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From Legacy brands to hydration… Oatly’s largest shareholder reveals the next mega-trends on Its Own radar

Belgium-based Verlinvest is the investment company of the family behind brewing giant Anheuser-Busch InBev. Created over 25 years ago, today Verlinvest has 28 brands in its portfolio and has in excess of $4bn in funds under management.Its most famous — or more accurately, infamous — brand is Oatly (currently worth more than $14bn since listing on the…

Belgium-based Verlinvest is the investment company of the family behind brewing giant Anheuser-Busch InBev.  Produced over 25 years ago, now Verlinvest has 28 brands in its portfolio and contains in excess of $4bn in capital under management.

Its most famous — or more correctly, infamous — brand is Oatly (currently worth more than $14bn since listing on the US Nasdaq stock exchange a month), in which it owned a 55.9% bet inside a joint venture before the IPO.

Verlinvest’s head of European food and beverage, Ben Black, told FoodNavigator that the group is considering long-term expansion opportunities offered by those tendencies supplying’more ethical, sustainable and healthy alternatives’.

“We believe those three consumer shifts will be pervasive,”​ he told us, adding that the investment vehicle’s focus is on manufacturers trying to drive mainstream intake towards more ethical alternatives that serve the needs of a new generation.

“We are very focussed on what the consumer wants, and those three trends and long-term consumer shifts are important for us because we’re in an incredibly interesting period of time where the large majority of brands that exist today have been built in the 20th century for the 20th century consumer, and that consumer has different needs. What we’re looking for is brands for the 21st century that serve the 21st century consumer. That consumer is younger and has a very different expectation of what they want from brands within food and beverage.”   

He believes more people wish to buy green and ethical goods and are ready to pay more for these, and he is bullish on the prospects for socially-minded brands and entrepreneurs successfully capitalising on and forcing these trends.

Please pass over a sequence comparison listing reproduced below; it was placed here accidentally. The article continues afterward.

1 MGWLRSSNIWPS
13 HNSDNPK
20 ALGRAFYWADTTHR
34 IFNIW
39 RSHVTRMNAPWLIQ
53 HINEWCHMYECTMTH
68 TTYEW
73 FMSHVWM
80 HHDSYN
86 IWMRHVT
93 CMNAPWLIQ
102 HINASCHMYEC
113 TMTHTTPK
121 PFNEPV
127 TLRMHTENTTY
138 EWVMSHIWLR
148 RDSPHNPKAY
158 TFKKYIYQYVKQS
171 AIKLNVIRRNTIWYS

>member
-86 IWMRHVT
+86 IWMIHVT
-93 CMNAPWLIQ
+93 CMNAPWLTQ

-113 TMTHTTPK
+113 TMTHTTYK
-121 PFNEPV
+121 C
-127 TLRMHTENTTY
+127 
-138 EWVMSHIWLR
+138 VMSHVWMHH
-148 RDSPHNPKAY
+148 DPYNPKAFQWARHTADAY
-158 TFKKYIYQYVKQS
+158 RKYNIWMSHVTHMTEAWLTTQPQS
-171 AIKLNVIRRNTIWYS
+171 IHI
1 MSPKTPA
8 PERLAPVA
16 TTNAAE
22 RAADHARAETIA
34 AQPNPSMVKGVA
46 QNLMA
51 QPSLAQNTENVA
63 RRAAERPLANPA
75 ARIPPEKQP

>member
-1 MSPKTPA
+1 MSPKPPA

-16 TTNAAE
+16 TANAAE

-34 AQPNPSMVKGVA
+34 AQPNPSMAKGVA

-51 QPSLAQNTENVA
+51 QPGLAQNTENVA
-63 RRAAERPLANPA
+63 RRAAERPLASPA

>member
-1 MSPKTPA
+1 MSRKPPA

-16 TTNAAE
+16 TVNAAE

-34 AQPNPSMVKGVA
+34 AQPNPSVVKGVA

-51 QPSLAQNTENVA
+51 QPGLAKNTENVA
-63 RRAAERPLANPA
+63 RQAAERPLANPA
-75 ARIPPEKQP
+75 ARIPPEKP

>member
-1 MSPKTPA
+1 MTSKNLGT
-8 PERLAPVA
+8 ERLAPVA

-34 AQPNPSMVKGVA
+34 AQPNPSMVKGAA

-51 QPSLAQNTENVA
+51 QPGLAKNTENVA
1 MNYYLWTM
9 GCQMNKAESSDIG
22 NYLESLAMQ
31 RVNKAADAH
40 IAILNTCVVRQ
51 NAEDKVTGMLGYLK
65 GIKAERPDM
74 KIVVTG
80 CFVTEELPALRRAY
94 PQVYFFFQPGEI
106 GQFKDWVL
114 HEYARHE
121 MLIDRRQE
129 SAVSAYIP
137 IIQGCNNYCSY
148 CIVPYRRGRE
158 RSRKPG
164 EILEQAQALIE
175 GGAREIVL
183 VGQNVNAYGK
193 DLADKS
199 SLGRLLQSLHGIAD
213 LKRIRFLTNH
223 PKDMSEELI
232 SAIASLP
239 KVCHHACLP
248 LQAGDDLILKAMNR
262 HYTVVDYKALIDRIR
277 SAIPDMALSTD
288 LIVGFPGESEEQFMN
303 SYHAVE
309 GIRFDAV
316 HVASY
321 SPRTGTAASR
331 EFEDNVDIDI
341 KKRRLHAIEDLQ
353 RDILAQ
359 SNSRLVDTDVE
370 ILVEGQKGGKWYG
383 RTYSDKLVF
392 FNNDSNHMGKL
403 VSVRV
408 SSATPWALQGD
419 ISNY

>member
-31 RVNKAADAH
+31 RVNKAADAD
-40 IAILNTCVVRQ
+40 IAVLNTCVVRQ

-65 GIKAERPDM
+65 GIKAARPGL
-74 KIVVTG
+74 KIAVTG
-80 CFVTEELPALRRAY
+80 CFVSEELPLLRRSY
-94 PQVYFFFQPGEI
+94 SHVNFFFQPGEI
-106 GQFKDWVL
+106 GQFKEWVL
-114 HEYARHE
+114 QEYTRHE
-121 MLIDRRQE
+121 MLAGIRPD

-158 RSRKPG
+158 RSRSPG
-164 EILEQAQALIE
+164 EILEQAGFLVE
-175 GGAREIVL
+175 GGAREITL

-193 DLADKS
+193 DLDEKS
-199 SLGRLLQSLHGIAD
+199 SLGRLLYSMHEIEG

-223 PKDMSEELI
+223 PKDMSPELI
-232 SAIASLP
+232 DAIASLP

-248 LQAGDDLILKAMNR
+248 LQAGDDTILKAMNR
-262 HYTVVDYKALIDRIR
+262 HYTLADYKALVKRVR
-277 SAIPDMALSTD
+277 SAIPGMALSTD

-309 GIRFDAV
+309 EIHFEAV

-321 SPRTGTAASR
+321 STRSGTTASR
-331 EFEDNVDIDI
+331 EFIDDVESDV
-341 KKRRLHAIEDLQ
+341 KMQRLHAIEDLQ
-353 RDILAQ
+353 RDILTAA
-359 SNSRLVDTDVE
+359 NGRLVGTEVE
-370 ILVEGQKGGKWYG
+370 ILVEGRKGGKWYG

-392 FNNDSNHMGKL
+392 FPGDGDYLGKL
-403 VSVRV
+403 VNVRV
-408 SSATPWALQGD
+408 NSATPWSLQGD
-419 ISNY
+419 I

“I’m hugely confident because that’s where I see the growth coming from. Brands that have those aspects are growing faster than the ones that haven’t,”​ he told us. “What you’re seeing is the larger FMCG strategics beginning to reorient themselves around those trends as well.” ​ A very clear example is Unilever’s commitment to purpose-led brands. The FMCG giant is “an oil tanker of an organisation within food, but they are shifting the whole business towards this. I’m not looking for the oil tanker, but the speed boat that’s built around these values.”

Trend 1: Personalised nutrition

The primary area where nimble start-ups are active making waves concerns personalised nutrition. “We’re very interested in looking at options which help people understand their uniqueness and their own nutritional needs,”​ noted Black. “We’ve not yet seen personalised nutrition be adopted by the mass market so we’re very excited by brands that can help people understand their own specificities and be guided about what kinds of foods they should be eating to lead a healthier lifestyle.”

Personalised services generally command a higher price tag for shoppers. But customers are ready to pay premium in the place where they feel additional value, according to Black. “If they’re getting genuine benefit from personalised nutrition, I would feel confident that they would pay a premium to non-personalised nutrition.”